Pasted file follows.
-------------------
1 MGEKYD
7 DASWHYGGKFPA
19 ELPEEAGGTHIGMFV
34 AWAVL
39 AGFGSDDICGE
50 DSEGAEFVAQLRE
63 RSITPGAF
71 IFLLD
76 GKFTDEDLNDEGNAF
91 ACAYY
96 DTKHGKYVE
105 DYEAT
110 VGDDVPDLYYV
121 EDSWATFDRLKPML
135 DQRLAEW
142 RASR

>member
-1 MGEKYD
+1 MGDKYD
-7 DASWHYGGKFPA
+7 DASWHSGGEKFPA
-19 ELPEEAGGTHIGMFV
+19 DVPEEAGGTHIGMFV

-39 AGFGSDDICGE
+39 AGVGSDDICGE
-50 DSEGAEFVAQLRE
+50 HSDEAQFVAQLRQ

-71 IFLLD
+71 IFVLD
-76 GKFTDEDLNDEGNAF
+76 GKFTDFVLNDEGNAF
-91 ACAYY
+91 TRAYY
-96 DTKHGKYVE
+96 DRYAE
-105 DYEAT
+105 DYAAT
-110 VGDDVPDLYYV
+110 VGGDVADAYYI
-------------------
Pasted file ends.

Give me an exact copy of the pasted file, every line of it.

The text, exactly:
1 MGEKYD
7 DASWHYGGKFPA
19 ELPEEAGGTHIGMFV
34 AWAVL
39 AGFGSDDICGE
50 DSEGAEFVAQLRE
63 RSITPGAF
71 IFLLD
76 GKFTDEDLNDEGNAF
91 ACAYY
96 DTKHGKYVE
105 DYEAT
110 VGDDVPDLYYV
121 EDSWATFDRLKPML
135 DQRLAEW
142 RASR

>member
-1 MGEKYD
+1 MGDKYD
-7 DASWHYGGKFPA
+7 DASWHSGGEKFPA
-19 ELPEEAGGTHIGMFV
+19 DVPEEAGGTHIGMFV

-39 AGFGSDDICGE
+39 AGVGSDDICGE
-50 DSEGAEFVAQLRE
+50 HSDEAQFVAQLRQ

-71 IFLLD
+71 IFVLD
-76 GKFTDEDLNDEGNAF
+76 GKFTDFVLNDEGNAF
-91 ACAYY
+91 TRAYY
-96 DTKHGKYVE
+96 DRYAE
-105 DYEAT
+105 DYAAT
-110 VGDDVPDLYYV
+110 VGGDVADAYYI